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Pre-Debate Preparation

MOROCCO | Saturday, 21 June 2014 | Views [238]

Classes on Thursday went well, though our lit professor spent about half the time talking about the reading we'd done for Wednesday. We only had the one presentation in politics, as was sane. But, before we could start our lunch, a woman from a Moroccan university came in to talk to us about the debate.

 Ah, yes. The debate. It had been in the calendar of activities as “debate with Moroccan students about gender,” and one of our professors had briefly alluded to it. And earlier that week, we'd been given a sheet of the format of the debate and we'd figured out what we were going to say. (“I think men and women should be equal.” Sit down, ignoring the fact that we haven't talked about the status of women, the problems facing them, the impact of religion on this, or the prospects for the future.) But now that she was here talking about it, we actually needed to decide what we were doing.

 She asked us what our level in French was. She started talking about B1 and B2 to Nathan, and since I knew we'd used textbooks corresponding to that, even if we hadn't taken a test, I mentioned that. I think I said our textbook was B1 when it was actually B2 (the next level.) The teacher asked if she was speaking to fast, and I shook my head. She was speaking at approximately 2/3 of the speed that our cd recordings for that class were.

 During lunch, Natasha, Cynthia, Erika, and I brainstormed problems facing women in the US. Like this one. After a bit of ranting, we decided we could probably talk about female's not getting pockets that for at least five of the eight minutes we had per question. It was nearly as good as our earlier plan.

After the Henna Party and Cooking Lesson finished, we arranged to meet by the boat and, from there, find a cheaper, more wifi available place. Then I went back to my room to drop stuff out and back out again.

 As I was walking, I noticed that the road was kind of quiet by the Casbah. There was even a concrete structure halfway through, so I cross halfway and wait in relative safety. I wasn't sure if the sidewalk on the other side of the street continued as far as I wanted it to, but since there was no one to laugh at me, I gave it a try.

The sidewalk continued to a length of stairs. By going down them, you would conveniently avoid needing to make the dash past the “no more pedestrians” sign and through the street. Essentially, by crossing by the Casbah, you only need to cross half the street, and even that is much quieter. And you can set aside concerns about needing to admit that you got arrested in Morocco for jay-walking. So it made for a significant improvement.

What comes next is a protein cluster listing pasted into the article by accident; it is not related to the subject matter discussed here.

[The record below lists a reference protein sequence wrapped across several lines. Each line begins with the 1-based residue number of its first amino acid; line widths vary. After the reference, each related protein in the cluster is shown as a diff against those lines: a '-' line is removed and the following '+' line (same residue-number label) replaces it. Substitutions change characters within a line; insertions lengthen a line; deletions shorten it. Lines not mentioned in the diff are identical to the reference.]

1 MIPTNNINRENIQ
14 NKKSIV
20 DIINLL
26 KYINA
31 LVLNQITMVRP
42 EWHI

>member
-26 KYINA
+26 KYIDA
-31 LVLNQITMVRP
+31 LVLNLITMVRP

When I arrived, Nathan was the only one there.

“I found a much shorter way to get here,” he said.

“Oh. I found a much saner way. Are they the same way?”

“Does yours involve going down stairs?”

“Then definitely.”

In addition to being more hazardous, the way we'd always taken before involves walking past the boat, crossing the street, then doubling back, so it takes longer. By splitting up, Nathan and I had both found the same improved path, which made splitting up a really good plan.

After a bit, everyone else arrived, and we set out to find a cafe. We didn't face too much difficulty, and could sit down in one place and stay there. Even if the sun was blinding my eyes, it was still much better. Finally, prices were about half of what they had been on the boat, which wasn't terribly surprising to me.

We ordered drinks (different kinds of juices. Mine was ginger juice, which was by far the weirdest and least tasty. It wasn't bad, but it was strongly gingery, like a ginger smoothie and they'd poured me an entire glass like it could be drunk as easily as orange juice. I'm not sure if other people can, but I can't) and got to work. Real work involving answering the questions and doing research and all those good things.

Of course we got distracted, because you can't put five or six people who enjoy each other's company in the same room to work on a school project and expect them to do nothing but work. But we did get enough done that it was just a matter of individual research and preparation by the time the people who had an absurdly early dinner (9:30) needed to leave.

We walked back through our newly-found improvement, despite Natasha's claims that she liked the mad dashes across the street And everyone stressed to different degrees over the debate with the Moroccan students the next day.

Tags: cafe, debate, walking

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